2. Strip the emotion from the equation. It’s difficult, sometimes impossible, to strip the emotion from the equation, especially where the aggrieved party feels wronged, but in almost every case, the court ignores behaviour as a relevant and aggravating feature, and the McCartney/Mills dispute was no exception. In reality, it’s an actuarial exercise, taking the assets of the two parties and deciding on an equable division by using a number of pre-determined tick boxes.

3. Don’t make claims you cannot support. Ms. Mills made a number of extravagant claims about her lifestyle and earnings before marriage, in an attempt to show how those earnings had been adversely affected during the currency of the marriage. She was asked repeatedly to support these claims with documentary evidence. For the most part she failed to do so, and where she did, the relevant documents simply exposed the specious nature of her claims. In so doing, it made her look ridiculous.

4. Don’t be too greedy. Of course, when dealing with the assets of the husband in the region of £400 million, it’s tempting to think Christmas has come early by several months, and to bury your snout in the trough. But if the claims bear no relationship to the eventual award, then you risk a bitter disappointment, and in the case of Ms. Mills, accusations of greed. I find it curious in the extreme that she was apparently satisfied with the outcome, given that her starting point was £120 million, and the settlement imposed was barely one fifth of this sum.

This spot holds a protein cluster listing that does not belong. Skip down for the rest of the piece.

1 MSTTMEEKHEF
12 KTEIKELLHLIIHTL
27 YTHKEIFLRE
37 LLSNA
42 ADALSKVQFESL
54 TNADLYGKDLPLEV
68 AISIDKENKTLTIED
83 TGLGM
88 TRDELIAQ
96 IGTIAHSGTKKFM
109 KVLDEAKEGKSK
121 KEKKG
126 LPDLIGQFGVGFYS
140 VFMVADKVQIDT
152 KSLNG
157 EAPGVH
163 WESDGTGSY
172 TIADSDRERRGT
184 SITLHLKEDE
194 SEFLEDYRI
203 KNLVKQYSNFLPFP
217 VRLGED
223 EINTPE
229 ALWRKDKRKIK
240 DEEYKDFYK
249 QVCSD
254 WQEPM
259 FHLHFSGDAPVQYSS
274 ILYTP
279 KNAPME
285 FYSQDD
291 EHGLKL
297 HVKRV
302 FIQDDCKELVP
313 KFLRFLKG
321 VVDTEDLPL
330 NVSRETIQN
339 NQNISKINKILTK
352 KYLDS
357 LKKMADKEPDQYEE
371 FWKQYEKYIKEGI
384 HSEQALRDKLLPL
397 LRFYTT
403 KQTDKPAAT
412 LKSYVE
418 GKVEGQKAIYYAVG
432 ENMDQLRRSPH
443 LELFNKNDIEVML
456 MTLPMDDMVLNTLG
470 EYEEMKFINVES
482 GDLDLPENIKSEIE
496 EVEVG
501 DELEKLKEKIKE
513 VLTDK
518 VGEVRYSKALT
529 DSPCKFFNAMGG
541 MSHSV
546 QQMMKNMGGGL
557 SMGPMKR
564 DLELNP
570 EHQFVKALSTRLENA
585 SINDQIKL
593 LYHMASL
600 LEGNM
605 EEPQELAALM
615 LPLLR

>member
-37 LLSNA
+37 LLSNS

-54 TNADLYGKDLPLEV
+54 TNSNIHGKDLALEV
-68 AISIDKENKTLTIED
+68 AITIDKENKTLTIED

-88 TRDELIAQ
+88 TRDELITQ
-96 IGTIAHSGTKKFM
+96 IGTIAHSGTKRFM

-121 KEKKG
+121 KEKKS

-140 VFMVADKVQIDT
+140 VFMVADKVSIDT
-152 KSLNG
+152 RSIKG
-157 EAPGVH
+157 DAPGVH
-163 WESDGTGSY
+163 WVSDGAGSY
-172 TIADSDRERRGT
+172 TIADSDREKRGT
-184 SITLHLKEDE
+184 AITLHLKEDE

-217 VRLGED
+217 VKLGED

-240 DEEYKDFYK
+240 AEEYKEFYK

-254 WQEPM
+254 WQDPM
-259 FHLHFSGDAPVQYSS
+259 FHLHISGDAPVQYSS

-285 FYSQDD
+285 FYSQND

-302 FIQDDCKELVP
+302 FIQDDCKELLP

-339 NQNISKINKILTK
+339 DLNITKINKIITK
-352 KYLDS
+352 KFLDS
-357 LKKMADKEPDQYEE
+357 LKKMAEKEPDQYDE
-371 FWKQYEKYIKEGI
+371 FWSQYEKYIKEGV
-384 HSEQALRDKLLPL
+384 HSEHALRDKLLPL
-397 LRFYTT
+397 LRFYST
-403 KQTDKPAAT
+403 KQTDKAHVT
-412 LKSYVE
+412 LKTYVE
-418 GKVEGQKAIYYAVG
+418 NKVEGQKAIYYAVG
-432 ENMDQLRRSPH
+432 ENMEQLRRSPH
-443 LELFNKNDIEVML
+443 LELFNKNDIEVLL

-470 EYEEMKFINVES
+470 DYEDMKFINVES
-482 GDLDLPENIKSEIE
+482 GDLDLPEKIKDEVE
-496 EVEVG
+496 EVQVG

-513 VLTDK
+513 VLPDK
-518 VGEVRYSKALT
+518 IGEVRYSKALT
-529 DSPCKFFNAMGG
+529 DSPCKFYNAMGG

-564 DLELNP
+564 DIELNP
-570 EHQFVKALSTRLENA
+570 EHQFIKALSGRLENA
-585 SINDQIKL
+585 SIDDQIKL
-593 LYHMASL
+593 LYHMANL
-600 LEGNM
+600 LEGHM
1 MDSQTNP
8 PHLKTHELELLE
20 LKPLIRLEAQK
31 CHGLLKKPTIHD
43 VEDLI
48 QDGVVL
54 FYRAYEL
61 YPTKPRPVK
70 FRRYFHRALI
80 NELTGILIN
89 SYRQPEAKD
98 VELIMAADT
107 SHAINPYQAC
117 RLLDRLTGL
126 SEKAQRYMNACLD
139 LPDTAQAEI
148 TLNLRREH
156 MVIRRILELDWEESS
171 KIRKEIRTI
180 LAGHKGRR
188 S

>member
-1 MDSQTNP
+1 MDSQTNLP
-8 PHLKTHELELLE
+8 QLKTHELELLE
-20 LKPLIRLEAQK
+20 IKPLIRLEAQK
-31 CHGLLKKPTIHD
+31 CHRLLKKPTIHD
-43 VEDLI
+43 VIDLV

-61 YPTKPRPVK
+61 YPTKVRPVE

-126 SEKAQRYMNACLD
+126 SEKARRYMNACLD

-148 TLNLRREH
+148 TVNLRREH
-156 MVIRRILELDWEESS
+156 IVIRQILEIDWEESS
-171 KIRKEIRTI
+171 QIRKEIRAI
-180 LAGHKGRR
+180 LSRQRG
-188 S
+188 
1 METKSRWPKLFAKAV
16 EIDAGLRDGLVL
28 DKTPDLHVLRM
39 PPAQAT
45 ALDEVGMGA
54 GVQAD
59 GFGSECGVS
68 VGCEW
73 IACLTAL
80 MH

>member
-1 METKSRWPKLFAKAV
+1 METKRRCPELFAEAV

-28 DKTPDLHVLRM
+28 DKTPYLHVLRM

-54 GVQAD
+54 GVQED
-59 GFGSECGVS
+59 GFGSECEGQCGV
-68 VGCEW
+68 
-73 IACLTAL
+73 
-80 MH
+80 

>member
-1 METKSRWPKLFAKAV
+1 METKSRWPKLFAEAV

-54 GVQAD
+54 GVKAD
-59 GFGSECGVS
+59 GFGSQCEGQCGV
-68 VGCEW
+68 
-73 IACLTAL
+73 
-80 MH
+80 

5. Accept the settlement with good grace, even if you have to do so through gritted teeth. When Ms. Mills doused her husband’s lawyer with water at the end of the proceedings, it was regarded by one and all as an “own goal” of monumental proportions, the media had a field day, and it simply confirmed the public perception that she lacked judgment.

On a more positive note, and if this judgment stands, there are signs, albeit small, that the courts are rowing back from the high water mark established last year when obscene sums of money were being settled on departing wives which bore little relationship to their needs or deserts. And just as importantly, it seems as if prenuptial agreements may, at last, find favour when the marital edifice comes tumbling down.